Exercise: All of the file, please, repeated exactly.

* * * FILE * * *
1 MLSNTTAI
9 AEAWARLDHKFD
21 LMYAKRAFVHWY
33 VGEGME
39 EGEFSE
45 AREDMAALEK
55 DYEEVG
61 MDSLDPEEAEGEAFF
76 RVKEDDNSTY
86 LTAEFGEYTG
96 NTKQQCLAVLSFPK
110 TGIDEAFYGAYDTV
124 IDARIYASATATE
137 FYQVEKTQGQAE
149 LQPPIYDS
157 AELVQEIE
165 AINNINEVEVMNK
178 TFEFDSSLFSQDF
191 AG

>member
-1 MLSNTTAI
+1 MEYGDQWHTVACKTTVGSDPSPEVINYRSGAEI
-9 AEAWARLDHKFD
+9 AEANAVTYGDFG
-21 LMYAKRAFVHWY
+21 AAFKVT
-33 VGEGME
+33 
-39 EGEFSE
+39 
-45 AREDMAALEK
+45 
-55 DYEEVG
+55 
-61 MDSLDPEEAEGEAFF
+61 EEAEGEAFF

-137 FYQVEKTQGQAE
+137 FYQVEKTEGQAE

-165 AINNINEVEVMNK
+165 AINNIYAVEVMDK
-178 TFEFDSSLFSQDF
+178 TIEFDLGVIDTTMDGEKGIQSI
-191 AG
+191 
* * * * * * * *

1 MLSNTTAI
9 AEAWARLDHKFD
21 LMYAKRAFVHWY
33 VGEGME
39 EGEFSE
45 AREDMAALEK
55 DYEEVG
61 MDSLDPEEAEGEAFF
76 RVKEDDNSTY
86 LTAEFGEYTG
96 NTKQQCLAVLSFPK
110 TGIDEAFYGAYDTV
124 IDARIYASATATE
137 FYQVEKTQGQAE
149 LQPPIYDS
157 AELVQEIE
165 AINNINEVEVMNK
178 TFEFDSSLFSQDF
191 AG

>member
-1 MLSNTTAI
+1 MEYGDQWHTVACKTTVGSDPSPEVINYRSGAEI
-9 AEAWARLDHKFD
+9 AEANAVTYGDFG
-21 LMYAKRAFVHWY
+21 AAFKVT
-33 VGEGME
+33 
-39 EGEFSE
+39 
-45 AREDMAALEK
+45 
-55 DYEEVG
+55 
-61 MDSLDPEEAEGEAFF
+61 EEAEGEAFF

-137 FYQVEKTQGQAE
+137 FYQVEKTEGQAE

-165 AINNINEVEVMNK
+165 AINNIYAVEVMDK
-178 TFEFDSSLFSQDF
+178 TIEFDLGVIDTTMDGEKGIQSI
-191 AG
+191 